LONDON, August 28 (Reuters)
Iran will maintain its military presence in Syria despite U.S. pressure for its withdrawal, a senior Iranian official said on Tuesday, revealing more details about a military cooperation deal that Tehran and Damascus signed this week.
Iranian Defence Minister Amir Hatami visited Damascus on Saturday for talks with Syrian President Bashar al-Assad and senior military officials. He signed a deal for military cooperation in a meeting with his Syrian counterpart, but details of the accord were not revealed.
"The continued presence of Iranian (military) advisers in Syria was part of this military cooperation agreement between Tehran and Damascus," the state news agency IRNA quoted Tehran's military attache to Damascus, Abolqassem Alinejad, as saying.
The accord also emphasised the importance of Syria's territorial integrity and sovereignty, he said, adding that it came into effect on the day of its signing.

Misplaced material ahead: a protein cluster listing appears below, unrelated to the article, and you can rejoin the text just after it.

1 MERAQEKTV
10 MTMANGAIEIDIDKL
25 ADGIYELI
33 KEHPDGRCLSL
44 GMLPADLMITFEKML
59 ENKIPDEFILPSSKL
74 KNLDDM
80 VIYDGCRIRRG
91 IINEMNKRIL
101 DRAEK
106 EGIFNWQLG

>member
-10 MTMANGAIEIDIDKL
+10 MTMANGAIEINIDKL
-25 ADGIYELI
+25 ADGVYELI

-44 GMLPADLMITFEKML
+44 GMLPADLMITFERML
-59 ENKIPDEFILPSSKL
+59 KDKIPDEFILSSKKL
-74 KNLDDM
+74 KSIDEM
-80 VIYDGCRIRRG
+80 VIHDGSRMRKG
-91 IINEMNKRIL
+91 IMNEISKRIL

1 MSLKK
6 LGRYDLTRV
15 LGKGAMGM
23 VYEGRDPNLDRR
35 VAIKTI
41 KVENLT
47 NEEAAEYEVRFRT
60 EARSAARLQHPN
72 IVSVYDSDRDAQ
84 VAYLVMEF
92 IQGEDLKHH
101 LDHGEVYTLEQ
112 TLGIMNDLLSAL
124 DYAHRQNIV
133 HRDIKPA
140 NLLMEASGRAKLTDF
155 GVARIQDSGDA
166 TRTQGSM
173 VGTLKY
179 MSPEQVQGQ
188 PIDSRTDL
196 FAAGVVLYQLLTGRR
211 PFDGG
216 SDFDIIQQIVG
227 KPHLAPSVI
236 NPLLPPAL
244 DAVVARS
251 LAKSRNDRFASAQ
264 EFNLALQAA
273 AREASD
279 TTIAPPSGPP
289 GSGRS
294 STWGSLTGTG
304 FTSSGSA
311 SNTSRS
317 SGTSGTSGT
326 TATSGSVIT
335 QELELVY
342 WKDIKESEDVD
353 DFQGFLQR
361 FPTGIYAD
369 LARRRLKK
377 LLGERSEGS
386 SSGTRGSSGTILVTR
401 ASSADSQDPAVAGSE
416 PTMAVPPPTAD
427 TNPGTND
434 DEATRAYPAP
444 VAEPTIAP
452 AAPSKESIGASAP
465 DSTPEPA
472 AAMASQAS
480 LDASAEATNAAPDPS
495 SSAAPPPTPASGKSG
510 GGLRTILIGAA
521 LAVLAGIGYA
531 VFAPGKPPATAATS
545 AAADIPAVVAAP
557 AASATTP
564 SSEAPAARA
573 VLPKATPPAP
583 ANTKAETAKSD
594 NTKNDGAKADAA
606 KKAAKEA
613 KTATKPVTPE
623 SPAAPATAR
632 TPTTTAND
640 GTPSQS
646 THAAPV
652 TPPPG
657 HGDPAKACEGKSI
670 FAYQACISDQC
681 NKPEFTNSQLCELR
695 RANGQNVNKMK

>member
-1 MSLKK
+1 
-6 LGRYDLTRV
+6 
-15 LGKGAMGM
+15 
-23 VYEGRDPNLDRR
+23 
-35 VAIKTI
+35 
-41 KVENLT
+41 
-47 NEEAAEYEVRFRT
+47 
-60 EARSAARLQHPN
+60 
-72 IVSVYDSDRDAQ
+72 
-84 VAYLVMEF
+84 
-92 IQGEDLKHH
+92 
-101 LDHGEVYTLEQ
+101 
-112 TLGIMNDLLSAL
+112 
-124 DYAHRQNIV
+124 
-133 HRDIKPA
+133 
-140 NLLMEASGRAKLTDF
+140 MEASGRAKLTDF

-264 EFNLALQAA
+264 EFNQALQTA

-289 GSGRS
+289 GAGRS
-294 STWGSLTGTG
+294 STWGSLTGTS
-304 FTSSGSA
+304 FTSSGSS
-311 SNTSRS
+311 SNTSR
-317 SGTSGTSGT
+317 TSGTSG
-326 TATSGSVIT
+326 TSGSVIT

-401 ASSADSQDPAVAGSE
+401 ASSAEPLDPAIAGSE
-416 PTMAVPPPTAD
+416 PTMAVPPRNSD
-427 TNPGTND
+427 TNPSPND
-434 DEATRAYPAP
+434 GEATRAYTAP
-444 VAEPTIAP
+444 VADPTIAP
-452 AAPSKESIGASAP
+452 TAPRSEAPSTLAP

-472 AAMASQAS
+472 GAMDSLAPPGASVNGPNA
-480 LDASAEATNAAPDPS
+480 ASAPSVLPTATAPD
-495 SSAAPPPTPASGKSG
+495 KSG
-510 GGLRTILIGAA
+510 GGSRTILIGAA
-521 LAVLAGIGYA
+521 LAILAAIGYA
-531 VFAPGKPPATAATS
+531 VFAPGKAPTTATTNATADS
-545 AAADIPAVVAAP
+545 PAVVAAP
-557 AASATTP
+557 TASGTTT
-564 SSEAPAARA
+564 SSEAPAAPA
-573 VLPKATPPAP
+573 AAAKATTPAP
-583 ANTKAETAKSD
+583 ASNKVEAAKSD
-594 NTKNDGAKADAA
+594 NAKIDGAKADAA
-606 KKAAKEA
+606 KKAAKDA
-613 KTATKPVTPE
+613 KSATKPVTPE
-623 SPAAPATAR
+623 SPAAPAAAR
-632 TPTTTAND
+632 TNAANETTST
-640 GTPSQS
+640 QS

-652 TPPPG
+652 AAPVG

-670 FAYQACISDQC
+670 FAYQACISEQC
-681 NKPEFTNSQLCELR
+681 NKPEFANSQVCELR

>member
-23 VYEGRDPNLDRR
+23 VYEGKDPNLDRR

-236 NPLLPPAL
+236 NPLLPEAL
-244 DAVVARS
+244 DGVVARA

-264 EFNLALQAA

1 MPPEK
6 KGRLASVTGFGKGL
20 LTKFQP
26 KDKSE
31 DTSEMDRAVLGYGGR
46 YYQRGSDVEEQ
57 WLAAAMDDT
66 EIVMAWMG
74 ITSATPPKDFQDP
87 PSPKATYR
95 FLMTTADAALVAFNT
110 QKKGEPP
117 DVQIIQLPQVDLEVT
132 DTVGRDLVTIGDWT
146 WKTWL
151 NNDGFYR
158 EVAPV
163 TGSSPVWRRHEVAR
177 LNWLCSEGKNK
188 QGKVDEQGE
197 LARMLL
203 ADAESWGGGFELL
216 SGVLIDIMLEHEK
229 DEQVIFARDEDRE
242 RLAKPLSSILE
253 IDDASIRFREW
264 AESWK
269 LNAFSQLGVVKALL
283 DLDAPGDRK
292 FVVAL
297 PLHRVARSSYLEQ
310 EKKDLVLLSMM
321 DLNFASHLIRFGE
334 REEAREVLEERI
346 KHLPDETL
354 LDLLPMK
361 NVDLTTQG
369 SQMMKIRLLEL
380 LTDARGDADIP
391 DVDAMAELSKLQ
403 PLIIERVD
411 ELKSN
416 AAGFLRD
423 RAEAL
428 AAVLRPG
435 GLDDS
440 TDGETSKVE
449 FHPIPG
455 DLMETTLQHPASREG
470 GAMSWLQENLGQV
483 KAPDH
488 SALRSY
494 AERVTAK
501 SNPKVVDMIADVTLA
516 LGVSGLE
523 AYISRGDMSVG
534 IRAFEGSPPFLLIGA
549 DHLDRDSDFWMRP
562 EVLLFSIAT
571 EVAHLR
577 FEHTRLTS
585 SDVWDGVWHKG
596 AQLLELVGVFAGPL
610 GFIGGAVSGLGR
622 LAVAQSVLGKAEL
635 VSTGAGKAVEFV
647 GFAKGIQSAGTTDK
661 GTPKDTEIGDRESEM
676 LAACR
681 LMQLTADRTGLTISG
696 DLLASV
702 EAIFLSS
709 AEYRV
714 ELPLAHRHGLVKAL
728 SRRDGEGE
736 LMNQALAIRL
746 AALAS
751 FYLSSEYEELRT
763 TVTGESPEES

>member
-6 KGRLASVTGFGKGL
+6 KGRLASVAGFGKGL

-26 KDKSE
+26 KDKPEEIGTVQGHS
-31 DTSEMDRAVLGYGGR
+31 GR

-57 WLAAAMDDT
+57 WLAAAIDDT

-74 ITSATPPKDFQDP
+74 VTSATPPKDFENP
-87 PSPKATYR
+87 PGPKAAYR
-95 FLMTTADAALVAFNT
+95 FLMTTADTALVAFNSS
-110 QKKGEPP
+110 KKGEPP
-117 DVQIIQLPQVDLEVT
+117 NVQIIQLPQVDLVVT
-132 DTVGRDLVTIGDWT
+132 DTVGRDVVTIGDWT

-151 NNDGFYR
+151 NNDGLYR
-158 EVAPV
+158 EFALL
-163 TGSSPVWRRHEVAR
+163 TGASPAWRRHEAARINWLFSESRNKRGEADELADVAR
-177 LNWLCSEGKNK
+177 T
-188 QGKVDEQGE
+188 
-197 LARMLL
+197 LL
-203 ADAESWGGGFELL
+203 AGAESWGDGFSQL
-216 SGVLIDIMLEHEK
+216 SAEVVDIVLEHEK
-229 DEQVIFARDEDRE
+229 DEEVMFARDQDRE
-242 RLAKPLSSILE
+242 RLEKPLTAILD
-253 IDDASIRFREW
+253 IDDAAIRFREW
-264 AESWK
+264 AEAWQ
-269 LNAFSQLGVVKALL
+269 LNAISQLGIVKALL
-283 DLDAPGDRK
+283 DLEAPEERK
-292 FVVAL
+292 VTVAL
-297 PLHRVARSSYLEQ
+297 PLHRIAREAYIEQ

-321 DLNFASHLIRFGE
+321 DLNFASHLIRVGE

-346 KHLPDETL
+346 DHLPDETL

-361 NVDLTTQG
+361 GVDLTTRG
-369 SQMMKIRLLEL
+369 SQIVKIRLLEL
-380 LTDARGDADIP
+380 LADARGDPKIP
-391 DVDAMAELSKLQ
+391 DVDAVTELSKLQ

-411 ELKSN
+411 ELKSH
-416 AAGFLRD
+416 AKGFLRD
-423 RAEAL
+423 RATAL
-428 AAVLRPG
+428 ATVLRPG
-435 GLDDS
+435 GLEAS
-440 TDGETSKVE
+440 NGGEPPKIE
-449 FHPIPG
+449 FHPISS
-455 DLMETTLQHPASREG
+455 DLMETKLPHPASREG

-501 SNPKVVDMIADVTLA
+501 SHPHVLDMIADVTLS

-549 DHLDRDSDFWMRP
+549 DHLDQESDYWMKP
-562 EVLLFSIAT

"Iran will help Syria in clearing minefields in different parts of the country... Iran will help Syria to rebuild the military factories that were damaged in the war," Alinejad said.
Iran’s Revolutionary Guards have sent weapons and thousands of soldiers to Syria to help shore up Assad during the seven-year-long civil war there.
U.S. National Security Adviser John Bolton reiterated last week Washington's call for Iran to remove all its forces from Syria.
The United States has reimposed economic sanctions against Iran partly over its involvement in conflicts in Syria, Iraq and Yemen as well as over its nuclear and missile programmes.
Israel has accused Tehran of seeking a permanent military presence in Syria. Iran has repeatedly said its military presence in Syria is at the invitation of the Assad government and that it has no immediate plans to withdraw.
More than 1,000 Iranians, including senior members of the elite Revolutionary Guards, have been killed in Syria since 2012.
The Guards initially kept quiet about their role in the Syria conflict. But in recent years, as casualties have mounted, they have been more outspoken about their engagement, framing it as an existential struggle against the Sunni Muslim fighters of Islamic State who see Shi’ites - the majority of Iran’s population - as apostates.